The diphtheria vaccine has been part of the immunization schedule for children since many decades. It is called the DTP vaccine as it is given in combination with tetanus and pertussis. This diphtheria vaccine is a toxin usually given to an infant and followed by booster shots. Older children and adults must also be vaccinated against diphtheria. Sometimes there is a reaction to the diphtheria vaccine. A child may develop swelling and redness at the vaccination spot. These reactions usually disappear in a couple of days. In rare cases, there is an allergic reaction that leads to shock or seizure.
Decades ago, Diphtheria was a much feared disease as it was contagious and life-threatening. Diphtheria is a contagious, life threatening bacterial infection that attacks the mucous membranes of the nose and throat. It is caused by Corynebacterium diphtheriae, a bacteria that produces toxin (exotoxin) that flows in the bloodstream. Diphtheria spreads from close contact with an infected person, coughing, sneezing and sharing towels. If not treated in time, the toxin spreads throughout the body and can cause paralysis or heart failure. The bacteria can also live in live open wounds.
Diphtheria was a leading cause of death among children in earlier decades but with the introduction of the Diphtheria vaccine, the instances of diphtheria have come down drastically, in developed nations. In countries with poor sanitation and inadequate medical information, the disease still looms large. Diphtheria usually manifests first as sore throat and fever. Then the infection spreads to lymph glands and tonsils too. A person suffering from diphtheria has pain when swallowing and difficulty in breathing. There is fever and hoarseness in voice. The nose and throat cavities are coated with a thick gray covering - a distinctive feature of diphtheria.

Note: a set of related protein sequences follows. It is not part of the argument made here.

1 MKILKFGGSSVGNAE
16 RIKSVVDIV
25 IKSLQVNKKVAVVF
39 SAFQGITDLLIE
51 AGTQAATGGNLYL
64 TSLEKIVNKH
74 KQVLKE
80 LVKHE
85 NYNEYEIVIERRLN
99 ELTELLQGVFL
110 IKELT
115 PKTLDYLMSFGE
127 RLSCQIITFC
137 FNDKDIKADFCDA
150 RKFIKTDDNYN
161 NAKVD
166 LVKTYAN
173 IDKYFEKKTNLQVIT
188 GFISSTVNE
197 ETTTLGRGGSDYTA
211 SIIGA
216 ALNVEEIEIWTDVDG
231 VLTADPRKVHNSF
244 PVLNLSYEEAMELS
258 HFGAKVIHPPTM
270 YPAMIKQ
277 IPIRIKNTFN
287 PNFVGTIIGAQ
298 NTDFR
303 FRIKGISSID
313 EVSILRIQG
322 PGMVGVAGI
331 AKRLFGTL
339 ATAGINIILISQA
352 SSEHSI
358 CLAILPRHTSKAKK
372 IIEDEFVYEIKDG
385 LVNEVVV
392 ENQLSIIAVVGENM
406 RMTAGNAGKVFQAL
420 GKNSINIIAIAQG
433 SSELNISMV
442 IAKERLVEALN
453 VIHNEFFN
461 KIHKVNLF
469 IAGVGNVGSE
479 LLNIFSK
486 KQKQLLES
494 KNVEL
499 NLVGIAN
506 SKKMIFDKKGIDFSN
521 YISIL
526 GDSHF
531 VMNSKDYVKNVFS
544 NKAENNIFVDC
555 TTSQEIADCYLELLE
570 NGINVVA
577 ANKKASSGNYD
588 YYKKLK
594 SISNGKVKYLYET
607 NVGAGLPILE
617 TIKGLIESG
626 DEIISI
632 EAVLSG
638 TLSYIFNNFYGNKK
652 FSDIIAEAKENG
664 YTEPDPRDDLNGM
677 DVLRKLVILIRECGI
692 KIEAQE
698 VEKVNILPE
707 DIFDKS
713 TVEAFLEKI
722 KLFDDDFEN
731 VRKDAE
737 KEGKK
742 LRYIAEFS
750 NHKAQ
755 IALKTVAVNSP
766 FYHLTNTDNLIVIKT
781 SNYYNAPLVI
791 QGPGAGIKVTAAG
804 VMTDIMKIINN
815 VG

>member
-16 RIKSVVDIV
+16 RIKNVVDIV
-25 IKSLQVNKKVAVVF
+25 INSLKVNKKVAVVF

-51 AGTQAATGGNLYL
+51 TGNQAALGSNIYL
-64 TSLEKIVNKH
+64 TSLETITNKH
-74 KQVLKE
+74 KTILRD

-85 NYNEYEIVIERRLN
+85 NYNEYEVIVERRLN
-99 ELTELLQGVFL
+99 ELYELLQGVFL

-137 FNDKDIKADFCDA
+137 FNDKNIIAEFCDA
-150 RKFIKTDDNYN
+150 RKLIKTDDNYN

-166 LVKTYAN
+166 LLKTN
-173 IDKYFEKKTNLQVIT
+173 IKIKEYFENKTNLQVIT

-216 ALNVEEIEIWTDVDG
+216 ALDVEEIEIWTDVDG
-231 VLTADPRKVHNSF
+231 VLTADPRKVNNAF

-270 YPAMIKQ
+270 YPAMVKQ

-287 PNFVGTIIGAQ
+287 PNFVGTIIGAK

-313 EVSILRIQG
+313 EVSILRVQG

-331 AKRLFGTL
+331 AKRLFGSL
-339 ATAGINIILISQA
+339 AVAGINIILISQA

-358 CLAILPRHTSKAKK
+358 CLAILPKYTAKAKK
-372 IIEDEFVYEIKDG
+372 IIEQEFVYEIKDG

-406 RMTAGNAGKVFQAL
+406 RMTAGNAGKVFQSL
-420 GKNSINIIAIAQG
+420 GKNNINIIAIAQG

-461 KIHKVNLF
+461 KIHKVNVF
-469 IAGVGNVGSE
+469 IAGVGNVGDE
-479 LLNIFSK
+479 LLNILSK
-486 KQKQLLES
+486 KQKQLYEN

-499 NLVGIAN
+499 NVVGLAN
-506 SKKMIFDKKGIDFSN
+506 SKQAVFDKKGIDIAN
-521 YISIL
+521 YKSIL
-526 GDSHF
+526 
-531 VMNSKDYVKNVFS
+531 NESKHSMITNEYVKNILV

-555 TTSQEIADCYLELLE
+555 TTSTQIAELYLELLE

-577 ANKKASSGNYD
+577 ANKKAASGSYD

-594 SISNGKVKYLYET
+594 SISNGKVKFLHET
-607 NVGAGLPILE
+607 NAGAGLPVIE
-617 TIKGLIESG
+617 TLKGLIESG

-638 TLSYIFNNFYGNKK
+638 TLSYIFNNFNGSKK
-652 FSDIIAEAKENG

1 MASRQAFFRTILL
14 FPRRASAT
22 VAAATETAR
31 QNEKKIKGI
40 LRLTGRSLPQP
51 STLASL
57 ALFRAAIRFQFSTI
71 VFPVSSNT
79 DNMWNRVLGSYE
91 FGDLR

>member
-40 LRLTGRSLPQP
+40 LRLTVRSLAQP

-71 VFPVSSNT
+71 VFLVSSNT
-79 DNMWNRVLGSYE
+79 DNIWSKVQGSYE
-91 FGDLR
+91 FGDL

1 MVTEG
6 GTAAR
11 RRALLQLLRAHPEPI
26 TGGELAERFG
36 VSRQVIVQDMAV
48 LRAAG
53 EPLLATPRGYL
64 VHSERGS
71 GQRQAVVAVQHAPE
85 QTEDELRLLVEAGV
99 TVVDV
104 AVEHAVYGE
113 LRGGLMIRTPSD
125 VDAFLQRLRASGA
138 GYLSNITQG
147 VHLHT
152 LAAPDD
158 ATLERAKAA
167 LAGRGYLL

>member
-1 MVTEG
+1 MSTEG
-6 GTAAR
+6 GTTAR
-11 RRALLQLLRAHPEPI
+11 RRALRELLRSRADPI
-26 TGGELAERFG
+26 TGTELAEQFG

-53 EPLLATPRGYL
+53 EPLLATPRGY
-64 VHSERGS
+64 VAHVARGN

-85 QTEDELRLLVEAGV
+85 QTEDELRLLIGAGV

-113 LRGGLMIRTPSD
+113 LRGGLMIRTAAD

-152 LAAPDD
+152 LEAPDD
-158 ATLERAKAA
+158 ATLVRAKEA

A throat swab will help in diagnosis of diphtheria. A patient will be given antitoxin treatment and hospitalized. Antibiotics are administered to fight infection. The patient will be kept in isolation till he recovers from the infection for fear of spreading the disease. Diphtheria can lead to heart and kidney damage if not treated in time. People living in crowded and unsanitary conditions are at higher risk. Children who are undernourished and have not been vaccinated for diphtheria as well as those with compromised immune systems are also at greater risk of diphtheria.
Tetanus can be easily prevented by the immunization vaccine. Tetanus vaccination is part of the immunization schedule for children. Pregnant women are given tetanus vaccines during their pregnancy. Routinely, it is advised that all adults must receive a tetanus booster vaccine every 10 years. Typically tetanus vaccine is given along with the diphtheria vaccine.
Bibliography / Reference
Collection of Pages - Last revised Date: June 21, 2018